Dr. Heidi Eliopoulos found herself on stage this month at the What’s Right In Education national conference in Chicago. She delivered a key presentation because Chippewa Falls Schools were being honored as the showcase district.
It wasn’t the first time this summer Eliopoulos was in the spotlight. She was also invited to present at the Quality Educator Convention in Madison. Along with Pewaukee Superintendent Dr. JoAnn Sternke and Dr. Melissa Matarazzo of Studer Education, they conducted a joint presentation about continuous improvement processes within schools.
“Heidi presented the story concisely, with excitement, she connected it with the larger picture of public education across the country, she engaged her entire leadership team and was incredibly well received,” said Matarazzo. The Florida-based group works with Chippewa Falls and more than a dozen other school districts in Wisconsin, as well as many others across the country.
Both conferences recognized Chippewa Falls for the success it is having with its strategic plan, and is a direct result of the Community Conversation process the district undertook in February 2014.
“We’re really proud of this. This process has led to some great results,” Eliopoulos said. “It’s also a way we ensure the themes of the Community Conversation that were articulated in our strategic plan are actually in place in our schools, right down to every single staff member being involved at some level.”
Informed by residents
The community conversation was a way of getting hundreds of district residents to assist the schools in defining its goals. That was done two years ago, first by administrators and then to staff members at all levels. They set one-year goals for all of the buildings and departments, and teachers established classroom goals.
“They all are aligned with the building goals, which are aligned with the district goals,” Eliopoulos said.
Those goals range from ACT scores, reading fluency, math, parent satisfaction, employee retention and more. A big one they added this year is academic and career planning.
“Every student leaves high school with a plan of what they’re going to do next, as well as the knowledge, experiences and confidence to get them there,” she said. “That’s a big one we added this year.”
In June, teams met to assess results from the second-year goals. This month representatives from every building and department met to set goals for the 2016-17 school year, and they will be presented to the School Board in September.
“We use what are called stretch goals, so they’re realistic, but they make us stretch, because we want to be better,” Eliopoulos said. “There are very few goals that we did not meet. It validates the hard work of our staff.”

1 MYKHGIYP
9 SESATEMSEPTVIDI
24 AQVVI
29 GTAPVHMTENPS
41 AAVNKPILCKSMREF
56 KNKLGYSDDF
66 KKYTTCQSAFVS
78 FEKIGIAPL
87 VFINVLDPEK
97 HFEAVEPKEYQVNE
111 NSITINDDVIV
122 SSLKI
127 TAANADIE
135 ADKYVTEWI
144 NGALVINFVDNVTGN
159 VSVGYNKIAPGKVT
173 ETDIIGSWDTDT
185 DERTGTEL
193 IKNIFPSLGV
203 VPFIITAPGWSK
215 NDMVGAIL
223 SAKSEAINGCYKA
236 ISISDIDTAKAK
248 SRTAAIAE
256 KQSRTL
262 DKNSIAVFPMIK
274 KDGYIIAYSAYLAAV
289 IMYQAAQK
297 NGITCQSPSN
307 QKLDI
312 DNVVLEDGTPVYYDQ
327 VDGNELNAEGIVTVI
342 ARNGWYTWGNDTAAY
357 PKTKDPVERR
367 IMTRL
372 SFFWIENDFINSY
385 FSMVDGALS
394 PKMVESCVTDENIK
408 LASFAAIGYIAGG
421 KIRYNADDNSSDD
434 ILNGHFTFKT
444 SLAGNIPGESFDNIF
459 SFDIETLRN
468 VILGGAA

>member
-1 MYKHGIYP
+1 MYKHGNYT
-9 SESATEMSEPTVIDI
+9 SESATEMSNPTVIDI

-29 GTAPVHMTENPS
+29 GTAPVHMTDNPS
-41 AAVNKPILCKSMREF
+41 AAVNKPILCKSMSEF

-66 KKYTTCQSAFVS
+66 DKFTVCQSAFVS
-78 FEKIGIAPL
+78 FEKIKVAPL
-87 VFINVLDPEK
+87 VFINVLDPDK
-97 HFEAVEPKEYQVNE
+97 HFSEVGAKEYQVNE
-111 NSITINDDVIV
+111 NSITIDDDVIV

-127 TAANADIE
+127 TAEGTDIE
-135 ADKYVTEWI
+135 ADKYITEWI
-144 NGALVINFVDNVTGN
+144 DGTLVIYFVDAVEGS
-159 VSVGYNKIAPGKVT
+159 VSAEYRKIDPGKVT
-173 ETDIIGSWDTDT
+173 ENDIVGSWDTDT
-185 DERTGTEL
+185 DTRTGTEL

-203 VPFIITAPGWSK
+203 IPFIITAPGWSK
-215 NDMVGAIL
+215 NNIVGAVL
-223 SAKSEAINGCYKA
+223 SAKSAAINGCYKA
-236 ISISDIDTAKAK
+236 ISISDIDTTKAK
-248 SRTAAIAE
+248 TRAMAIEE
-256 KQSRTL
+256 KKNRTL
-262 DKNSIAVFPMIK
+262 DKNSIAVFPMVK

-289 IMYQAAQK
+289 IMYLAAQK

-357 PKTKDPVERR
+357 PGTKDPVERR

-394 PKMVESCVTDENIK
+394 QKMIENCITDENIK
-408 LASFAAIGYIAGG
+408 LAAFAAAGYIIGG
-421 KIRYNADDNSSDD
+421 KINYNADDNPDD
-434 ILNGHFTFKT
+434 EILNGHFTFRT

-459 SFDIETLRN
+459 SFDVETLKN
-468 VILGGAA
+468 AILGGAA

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That work translated into results, and Matarazzo cited the improvement they made in those goals this past year as the reason why Chippewa Falls was chosen as the showcase district.
“They have achieved significant improvement in three measures that we look at: employee engagement; parent satisfaction; and how well the district’s departments serve the schools,” she said.
Making it work
Eliopoulos is most pleased with what the school district has done with its strategic plan. Or, put another way, what it has not done.
“Having a strategic plan isn’t anything unique to Chippewa Falls. A lot of people have strategic plans,” she said. “Our plan was directly informed by our community. We are saying here’s what our overall plan is, here’s what our community wants us to do and here’s what we’re going to do this year to make that happen, and next year. I feel really good about that. Our community should feel really good about that.”
She also likes that it keeps the school district grounded to its original intent.
“We can’t get away from the idea that a public school’s purpose is to serve the needs of the community,” she said. “Sometimes that gets lost in all of the mandates and the testing and the directives.”
Although the concept can appear complicated, the superintendent insists it is actually quite simple.
“It’s about working together for the good of our students and families, it’s about collaborating (and) sharing the same focus,” Eliopoulos said. “No matter how successful we are in a certain area, we’re always looking at how we can become better.”
According to Matarazzo, that is happening.
“What makes Chippewa Falls unique is the consistent alignment back to the community conversations over time. What you see in many — not just school districts, but organizations — is the follow-through and actual use of it peters away over time,” Matarazzo said. “They parlayed the community conversation into clear commitments to fulfill their community’s needs and want that were in a long-term execution plan.”